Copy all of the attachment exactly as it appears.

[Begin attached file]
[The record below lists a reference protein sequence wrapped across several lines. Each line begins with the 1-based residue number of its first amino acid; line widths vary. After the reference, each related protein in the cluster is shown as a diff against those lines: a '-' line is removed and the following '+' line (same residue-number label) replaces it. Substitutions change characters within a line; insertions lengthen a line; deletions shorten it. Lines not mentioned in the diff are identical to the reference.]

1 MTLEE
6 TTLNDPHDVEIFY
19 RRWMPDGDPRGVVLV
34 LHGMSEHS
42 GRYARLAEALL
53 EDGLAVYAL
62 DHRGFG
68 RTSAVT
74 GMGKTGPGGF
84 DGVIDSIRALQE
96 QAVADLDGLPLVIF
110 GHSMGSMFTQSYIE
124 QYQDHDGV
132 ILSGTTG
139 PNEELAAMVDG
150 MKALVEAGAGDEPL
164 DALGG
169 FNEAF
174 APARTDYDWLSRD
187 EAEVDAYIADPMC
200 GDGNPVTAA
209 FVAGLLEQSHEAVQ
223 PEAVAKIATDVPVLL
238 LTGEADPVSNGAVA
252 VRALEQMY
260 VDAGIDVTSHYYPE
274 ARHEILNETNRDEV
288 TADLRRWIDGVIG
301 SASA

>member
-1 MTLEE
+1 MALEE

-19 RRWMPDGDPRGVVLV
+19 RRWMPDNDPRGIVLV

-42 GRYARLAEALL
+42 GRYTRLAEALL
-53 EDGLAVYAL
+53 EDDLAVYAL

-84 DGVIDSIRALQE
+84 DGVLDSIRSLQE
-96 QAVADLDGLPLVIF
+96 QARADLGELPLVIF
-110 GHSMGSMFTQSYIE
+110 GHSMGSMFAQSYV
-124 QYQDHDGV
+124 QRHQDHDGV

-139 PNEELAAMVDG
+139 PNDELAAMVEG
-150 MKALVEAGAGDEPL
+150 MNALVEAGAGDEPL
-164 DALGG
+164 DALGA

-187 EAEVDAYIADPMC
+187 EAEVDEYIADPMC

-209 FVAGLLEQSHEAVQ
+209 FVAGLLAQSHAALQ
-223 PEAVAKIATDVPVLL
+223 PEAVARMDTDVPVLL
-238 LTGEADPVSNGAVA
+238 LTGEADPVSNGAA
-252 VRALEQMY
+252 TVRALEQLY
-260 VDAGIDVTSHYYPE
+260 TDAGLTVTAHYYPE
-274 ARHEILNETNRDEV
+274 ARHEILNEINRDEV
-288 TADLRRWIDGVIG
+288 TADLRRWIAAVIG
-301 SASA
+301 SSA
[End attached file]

[The record below lists a reference protein sequence wrapped across several lines. Each line begins with the 1-based residue number of its first amino acid; line widths vary. After the reference, each related protein in the cluster is shown as a diff against those lines: a '-' line is removed and the following '+' line (same residue-number label) replaces it. Substitutions change characters within a line; insertions lengthen a line; deletions shorten it. Lines not mentioned in the diff are identical to the reference.]

1 MTLEE
6 TTLNDPHDVEIFY
19 RRWMPDGDPRGVVLV
34 LHGMSEHS
42 GRYARLAEALL
53 EDGLAVYAL
62 DHRGFG
68 RTSAVT
74 GMGKTGPGGF
84 DGVIDSIRALQE
96 QAVADLDGLPLVIF
110 GHSMGSMFTQSYIE
124 QYQDHDGV
132 ILSGTTG
139 PNEELAAMVDG
150 MKALVEAGAGDEPL
164 DALGG
169 FNEAF
174 APARTDYDWLSRD
187 EAEVDAYIADPMC
200 GDGNPVTAA
209 FVAGLLEQSHEAVQ
223 PEAVAKIATDVPVLL
238 LTGEADPVSNGAVA
252 VRALEQMY
260 VDAGIDVTSHYYPE
274 ARHEILNETNRDEV
288 TADLRRWIDGVIG
301 SASA

>member
-1 MTLEE
+1 MALEE

-19 RRWMPDGDPRGVVLV
+19 RRWMPDNDPRGIVLV

-42 GRYARLAEALL
+42 GRYTRLAEALL
-53 EDGLAVYAL
+53 EDDLAVYAL

-84 DGVIDSIRALQE
+84 DGVLDSIRSLQE
-96 QAVADLDGLPLVIF
+96 QARADLGELPLVIF
-110 GHSMGSMFTQSYIE
+110 GHSMGSMFAQSYV
-124 QYQDHDGV
+124 QRHQDHDGV

-139 PNEELAAMVDG
+139 PNDELAAMVEG
-150 MKALVEAGAGDEPL
+150 MNALVEAGAGDEPL
-164 DALGG
+164 DALGA

-187 EAEVDAYIADPMC
+187 EAEVDEYIADPMC

-209 FVAGLLEQSHEAVQ
+209 FVAGLLAQSHAALQ
-223 PEAVAKIATDVPVLL
+223 PEAVARMDTDVPVLL
-238 LTGEADPVSNGAVA
+238 LTGEADPVSNGAA
-252 VRALEQMY
+252 TVRALEQLY
-260 VDAGIDVTSHYYPE
+260 TDAGLTVTAHYYPE
-274 ARHEILNETNRDEV
+274 ARHEILNEINRDEV
-288 TADLRRWIDGVIG
+288 TADLRRWIAAVIG
-301 SASA
+301 SSA